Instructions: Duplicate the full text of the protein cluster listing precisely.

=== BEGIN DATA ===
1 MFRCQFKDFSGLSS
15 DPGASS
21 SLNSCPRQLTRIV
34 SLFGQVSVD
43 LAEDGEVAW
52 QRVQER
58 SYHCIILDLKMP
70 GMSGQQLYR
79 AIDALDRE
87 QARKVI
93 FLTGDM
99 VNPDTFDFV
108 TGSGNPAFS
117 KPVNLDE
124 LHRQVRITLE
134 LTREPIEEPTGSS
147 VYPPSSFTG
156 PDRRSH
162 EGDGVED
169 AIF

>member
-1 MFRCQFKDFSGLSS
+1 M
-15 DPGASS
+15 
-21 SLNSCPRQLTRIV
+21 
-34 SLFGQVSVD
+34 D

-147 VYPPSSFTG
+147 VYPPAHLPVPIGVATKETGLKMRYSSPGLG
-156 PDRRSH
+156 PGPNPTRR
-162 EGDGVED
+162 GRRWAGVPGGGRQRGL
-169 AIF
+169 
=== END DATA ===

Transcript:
1 MFRCQFKDFSGLSS
15 DPGASS
21 SLNSCPRQLTRIV
34 SLFGQVSVD
43 LAEDGEVAW
52 QRVQER
58 SYHCIILDLKMP
70 GMSGQQLYR
79 AIDALDRE
87 QARKVI
93 FLTGDM
99 VNPDTFDFV
108 TGSGNPAFS
117 KPVNLDE
124 LHRQVRITLE
134 LTREPIEEPTGSS
147 VYPPSSFTG
156 PDRRSH
162 EGDGVED
169 AIF

>member
-1 MFRCQFKDFSGLSS
+1 M
-15 DPGASS
+15 
-21 SLNSCPRQLTRIV
+21 
-34 SLFGQVSVD
+34 D

-147 VYPPSSFTG
+147 VYPPAHLPVPIGVATKETGLKMRYSSPGLG
-156 PDRRSH
+156 PGPNPTRR
-162 EGDGVED
+162 GRRWAGVPGGGRQRGL
-169 AIF
+169 